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|Mashua information and growing instructions|
2018 is the last year that we will offer this variety. I have now seen enough progeny out of Ken Aslet to feel confident that is its background and, without unique genetics, it isn’t worth my effort to keep it.
This is a variety of mysterious origin, apparently having come at least proximally from Ireland. I don’t know if it originated there as a seedling or if it is originally an heirloom variety from the Andes. This is an early flowering variety, starting around mid-August here, although not usually a heavy flowerer and not as early as Ken Aslet. I strongly suspect that it is a seedling out of Ken Aslet.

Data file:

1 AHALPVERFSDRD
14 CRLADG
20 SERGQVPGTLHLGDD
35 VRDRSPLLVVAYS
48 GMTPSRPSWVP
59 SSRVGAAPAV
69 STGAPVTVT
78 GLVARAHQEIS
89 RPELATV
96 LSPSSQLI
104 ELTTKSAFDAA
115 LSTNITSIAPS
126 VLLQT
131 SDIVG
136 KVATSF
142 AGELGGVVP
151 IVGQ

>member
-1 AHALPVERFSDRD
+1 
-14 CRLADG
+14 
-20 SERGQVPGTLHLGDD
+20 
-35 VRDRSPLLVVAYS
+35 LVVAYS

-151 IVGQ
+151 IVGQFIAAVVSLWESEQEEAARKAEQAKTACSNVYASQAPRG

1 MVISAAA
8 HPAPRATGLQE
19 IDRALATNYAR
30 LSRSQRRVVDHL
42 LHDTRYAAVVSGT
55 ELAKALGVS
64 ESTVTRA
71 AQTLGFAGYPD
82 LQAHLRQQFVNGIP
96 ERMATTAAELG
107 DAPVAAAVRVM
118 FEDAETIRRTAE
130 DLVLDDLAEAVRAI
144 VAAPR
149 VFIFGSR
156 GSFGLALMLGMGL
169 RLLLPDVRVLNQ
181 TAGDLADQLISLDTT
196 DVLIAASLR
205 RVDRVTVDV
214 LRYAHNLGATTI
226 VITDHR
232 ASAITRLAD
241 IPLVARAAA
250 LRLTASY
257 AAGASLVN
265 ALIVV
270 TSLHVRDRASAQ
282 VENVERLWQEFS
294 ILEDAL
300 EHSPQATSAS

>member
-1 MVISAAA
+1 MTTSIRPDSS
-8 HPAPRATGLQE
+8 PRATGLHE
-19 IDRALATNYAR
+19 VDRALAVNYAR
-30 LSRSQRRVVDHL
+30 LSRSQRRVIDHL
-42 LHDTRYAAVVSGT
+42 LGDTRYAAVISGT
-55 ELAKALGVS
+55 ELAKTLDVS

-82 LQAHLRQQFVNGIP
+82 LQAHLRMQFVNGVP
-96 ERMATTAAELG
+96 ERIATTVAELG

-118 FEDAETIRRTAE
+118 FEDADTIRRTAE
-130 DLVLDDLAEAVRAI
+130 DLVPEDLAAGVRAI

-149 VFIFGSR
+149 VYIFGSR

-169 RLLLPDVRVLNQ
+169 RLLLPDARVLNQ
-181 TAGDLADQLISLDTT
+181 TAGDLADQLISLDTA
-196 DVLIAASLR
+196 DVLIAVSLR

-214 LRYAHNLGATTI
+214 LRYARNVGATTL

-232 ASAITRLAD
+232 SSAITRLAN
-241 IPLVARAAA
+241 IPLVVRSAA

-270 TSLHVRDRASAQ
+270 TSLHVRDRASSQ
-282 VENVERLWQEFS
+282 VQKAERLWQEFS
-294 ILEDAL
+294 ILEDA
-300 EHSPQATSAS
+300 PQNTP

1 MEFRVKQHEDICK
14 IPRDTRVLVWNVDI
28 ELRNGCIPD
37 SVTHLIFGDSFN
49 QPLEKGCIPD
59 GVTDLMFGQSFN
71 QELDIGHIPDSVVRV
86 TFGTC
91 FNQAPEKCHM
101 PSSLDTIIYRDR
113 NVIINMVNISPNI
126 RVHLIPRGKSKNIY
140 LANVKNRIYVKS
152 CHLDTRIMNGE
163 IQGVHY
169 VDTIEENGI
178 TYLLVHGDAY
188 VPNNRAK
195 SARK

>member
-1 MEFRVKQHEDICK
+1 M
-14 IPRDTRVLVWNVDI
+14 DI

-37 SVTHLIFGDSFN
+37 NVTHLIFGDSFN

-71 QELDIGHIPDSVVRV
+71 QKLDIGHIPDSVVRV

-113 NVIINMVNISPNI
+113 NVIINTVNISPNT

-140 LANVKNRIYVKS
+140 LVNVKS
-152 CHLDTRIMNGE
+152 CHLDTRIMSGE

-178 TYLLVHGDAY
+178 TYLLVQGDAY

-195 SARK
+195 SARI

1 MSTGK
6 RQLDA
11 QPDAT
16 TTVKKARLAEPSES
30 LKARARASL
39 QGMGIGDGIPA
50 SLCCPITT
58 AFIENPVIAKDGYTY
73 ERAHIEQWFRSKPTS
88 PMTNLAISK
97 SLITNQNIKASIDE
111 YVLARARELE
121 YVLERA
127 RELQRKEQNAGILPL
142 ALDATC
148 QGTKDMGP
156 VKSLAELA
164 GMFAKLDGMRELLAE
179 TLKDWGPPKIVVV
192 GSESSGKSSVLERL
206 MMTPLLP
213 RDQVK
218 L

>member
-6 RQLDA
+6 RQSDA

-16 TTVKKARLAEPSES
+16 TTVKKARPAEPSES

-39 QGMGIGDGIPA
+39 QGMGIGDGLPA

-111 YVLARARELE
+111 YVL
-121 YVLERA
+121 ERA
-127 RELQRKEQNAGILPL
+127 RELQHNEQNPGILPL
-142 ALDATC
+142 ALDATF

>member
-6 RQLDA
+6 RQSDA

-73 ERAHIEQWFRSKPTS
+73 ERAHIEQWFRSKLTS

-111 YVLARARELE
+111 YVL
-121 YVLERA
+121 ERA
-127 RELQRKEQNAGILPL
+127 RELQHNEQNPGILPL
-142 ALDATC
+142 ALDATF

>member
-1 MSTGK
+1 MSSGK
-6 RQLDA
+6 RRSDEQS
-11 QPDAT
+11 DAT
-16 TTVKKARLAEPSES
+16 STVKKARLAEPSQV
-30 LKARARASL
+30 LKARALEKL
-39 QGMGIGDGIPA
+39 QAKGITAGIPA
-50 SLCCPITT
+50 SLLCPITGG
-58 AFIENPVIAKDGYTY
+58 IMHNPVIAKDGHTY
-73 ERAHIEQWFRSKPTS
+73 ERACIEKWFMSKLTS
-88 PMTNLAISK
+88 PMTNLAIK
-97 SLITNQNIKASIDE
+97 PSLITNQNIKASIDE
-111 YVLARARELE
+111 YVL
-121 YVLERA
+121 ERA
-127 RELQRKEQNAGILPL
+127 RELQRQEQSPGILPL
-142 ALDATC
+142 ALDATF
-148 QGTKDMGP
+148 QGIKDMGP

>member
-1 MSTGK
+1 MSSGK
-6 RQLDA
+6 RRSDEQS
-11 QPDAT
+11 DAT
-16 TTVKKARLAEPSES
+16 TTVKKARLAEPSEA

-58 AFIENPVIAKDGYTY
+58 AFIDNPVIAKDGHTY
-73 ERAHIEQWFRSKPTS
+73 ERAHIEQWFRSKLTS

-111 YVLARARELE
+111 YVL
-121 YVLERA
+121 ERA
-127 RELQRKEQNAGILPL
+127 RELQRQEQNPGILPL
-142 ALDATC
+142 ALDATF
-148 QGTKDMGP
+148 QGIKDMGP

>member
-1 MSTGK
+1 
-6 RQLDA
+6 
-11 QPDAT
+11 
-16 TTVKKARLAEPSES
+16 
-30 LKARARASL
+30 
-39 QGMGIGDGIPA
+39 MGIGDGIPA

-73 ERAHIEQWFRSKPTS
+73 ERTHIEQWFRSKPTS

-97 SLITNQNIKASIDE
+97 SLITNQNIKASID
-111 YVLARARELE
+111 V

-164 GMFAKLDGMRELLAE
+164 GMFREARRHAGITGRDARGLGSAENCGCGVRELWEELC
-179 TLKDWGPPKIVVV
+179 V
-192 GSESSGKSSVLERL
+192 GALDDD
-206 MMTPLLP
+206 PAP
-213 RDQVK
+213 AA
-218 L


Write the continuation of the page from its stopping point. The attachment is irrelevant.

The flavor of this one is a bit rough. Like any variety, it will become palatable with sufficient cooking, but you probably won’t like this one raw unless you belong to the small group of people who really enjoy the full horseradish and licorice flavor of mashua. The tubers are a sort of cream color that blush red at the tips. The yields are moderate and the tubers tend to be on the small side – three to four inches in length. This one grows very tall on a trellis and is one of the earliest of the fall flowering varieties, so it is worth considering as an ornamental.